Nancy Solomon: What other states did you find the data to be surprising, either for gaining or losing a seat?
Dave Wasserman: The biggest surprise to me was that Arizona, which has been growing pretty rapidly did not gain a seat, but there were a number of states that breathed a sigh of relief. Rhode Island, Alabama, and Minnesota, were all on the cusp of losing districts and they averted that. One of the shocking statistics was just how close the race was for the final seat in the US House.
Minnesota beat out New York state for the 435th seat in the House by just 26 people. In fact, if New York had had 89 more residents in this count, then they would have kept their current number of House seats. Keep in mind that by April 1, 2020, the census day, a lot of estimates or official totals suggested that there had been close to 2,000 COVID deaths in New York State, so it's possible that played a role.
Nancy Solomon: Wow, that's amazing. 89 votes is shocking and amazing, but the fact that this could actually be related to COVID is also stunning to me. Does reapportionment favor one party over another, or do we have to wait until redistricting is completed to know that?
Dave Wasserman: Reapportionment itself is a small boost for Republicans because Texas and Florida are gaining seats, of course, but redistricting is really the bigger deal. The big question is what a lot of these states with new bipartisan or independent commissions will do. For example, in Ohio, there's a new reform that requires some level of bipartisan consensus to pass maps. It's also under the rules possible for Republicans in the legislature to overrule that commission and pass a four-year map if there's a failure to achieve bipartisan compromise. Same thing is true on the opposite side in New York.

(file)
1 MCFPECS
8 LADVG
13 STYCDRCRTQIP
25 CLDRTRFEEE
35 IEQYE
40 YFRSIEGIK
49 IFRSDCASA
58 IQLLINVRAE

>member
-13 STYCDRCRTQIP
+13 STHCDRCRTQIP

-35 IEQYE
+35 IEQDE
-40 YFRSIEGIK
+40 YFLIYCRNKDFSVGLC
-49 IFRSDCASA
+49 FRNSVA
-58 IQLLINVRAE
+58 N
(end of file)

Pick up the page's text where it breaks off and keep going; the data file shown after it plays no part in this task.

We're really waiting to see how some of these untested regimes and reforms play out before we know what the landscape will look like for 2022.
Nancy Solomon: Of course, everything was delayed by the pandemic, but were there other factors that played a role in the delays?
Dave Wasserman: The census implemented a new data privacy measure called differential privacy, which was designed to prevent illicit actors from hacking or trying to assume the individual demographic characteristics of census respondents, and that is proving controversial. There are some Republicans who alleged that that leads to a less than exact count of the population. These court battles may take some time to play out, but the main cause of this delay was the pandemic and the difficulty of getting a total count of the population.
Nancy Solomon: Dave Wasserman is the House Editor of the Cook Political Report. Thanks for breaking this all down for us, Dave.